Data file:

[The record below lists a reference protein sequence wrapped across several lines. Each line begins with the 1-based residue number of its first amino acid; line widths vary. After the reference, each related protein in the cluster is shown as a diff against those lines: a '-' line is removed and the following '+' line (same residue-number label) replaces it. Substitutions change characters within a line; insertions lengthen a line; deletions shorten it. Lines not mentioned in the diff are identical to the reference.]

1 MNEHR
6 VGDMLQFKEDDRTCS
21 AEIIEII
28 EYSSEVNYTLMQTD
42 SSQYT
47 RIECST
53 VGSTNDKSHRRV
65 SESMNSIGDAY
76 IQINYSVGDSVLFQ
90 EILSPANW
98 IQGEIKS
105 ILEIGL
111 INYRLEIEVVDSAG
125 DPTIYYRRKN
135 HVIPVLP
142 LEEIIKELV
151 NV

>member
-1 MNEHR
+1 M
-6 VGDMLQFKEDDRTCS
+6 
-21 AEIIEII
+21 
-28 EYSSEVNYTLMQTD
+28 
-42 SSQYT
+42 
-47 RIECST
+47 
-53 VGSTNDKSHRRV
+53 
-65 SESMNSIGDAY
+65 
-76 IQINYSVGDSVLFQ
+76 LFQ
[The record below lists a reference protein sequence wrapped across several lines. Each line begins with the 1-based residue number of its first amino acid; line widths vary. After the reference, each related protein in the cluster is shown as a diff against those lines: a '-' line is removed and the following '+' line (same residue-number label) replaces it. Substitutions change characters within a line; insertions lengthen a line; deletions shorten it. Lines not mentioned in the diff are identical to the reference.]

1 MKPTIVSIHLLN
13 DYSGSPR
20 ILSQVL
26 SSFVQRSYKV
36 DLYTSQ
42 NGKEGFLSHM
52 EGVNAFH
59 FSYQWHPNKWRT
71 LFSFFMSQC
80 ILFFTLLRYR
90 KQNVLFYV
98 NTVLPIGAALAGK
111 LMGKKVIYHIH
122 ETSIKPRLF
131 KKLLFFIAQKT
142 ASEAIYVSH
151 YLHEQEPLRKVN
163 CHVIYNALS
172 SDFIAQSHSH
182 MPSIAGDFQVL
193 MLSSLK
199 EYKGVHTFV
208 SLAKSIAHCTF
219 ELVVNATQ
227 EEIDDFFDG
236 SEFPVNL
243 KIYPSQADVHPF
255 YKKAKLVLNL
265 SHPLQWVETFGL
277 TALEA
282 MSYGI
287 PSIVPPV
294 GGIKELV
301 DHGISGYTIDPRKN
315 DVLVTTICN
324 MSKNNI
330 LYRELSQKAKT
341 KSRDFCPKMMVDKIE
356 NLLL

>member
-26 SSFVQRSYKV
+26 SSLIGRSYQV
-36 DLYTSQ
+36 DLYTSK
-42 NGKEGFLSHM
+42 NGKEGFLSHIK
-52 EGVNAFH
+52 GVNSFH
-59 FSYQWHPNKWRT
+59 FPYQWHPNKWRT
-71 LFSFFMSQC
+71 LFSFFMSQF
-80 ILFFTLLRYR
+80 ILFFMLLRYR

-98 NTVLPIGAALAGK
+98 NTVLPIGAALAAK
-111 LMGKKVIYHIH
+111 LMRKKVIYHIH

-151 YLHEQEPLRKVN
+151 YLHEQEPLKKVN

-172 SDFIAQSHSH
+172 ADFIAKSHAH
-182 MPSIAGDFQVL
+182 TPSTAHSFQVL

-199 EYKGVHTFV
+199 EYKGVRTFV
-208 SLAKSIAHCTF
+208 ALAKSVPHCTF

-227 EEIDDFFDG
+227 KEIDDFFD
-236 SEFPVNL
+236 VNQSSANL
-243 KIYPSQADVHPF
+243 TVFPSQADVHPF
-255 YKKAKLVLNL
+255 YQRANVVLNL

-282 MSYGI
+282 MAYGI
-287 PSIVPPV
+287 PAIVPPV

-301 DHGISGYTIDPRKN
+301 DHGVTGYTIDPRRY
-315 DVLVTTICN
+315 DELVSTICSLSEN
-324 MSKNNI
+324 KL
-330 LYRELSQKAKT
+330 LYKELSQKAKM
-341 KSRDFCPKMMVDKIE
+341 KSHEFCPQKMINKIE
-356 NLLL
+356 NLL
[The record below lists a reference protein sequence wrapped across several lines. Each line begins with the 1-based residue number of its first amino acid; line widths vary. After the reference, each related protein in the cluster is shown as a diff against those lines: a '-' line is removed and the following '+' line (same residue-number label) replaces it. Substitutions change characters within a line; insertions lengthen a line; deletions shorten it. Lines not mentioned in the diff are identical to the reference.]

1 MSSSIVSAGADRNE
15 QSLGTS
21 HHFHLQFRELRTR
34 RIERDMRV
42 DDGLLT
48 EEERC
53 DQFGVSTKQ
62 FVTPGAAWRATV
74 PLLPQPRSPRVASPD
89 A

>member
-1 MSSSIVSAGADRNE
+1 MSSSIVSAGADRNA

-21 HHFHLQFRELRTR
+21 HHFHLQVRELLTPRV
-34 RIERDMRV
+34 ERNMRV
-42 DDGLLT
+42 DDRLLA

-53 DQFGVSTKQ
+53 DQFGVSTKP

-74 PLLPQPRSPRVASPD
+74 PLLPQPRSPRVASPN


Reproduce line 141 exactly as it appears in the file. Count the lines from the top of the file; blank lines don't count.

89 A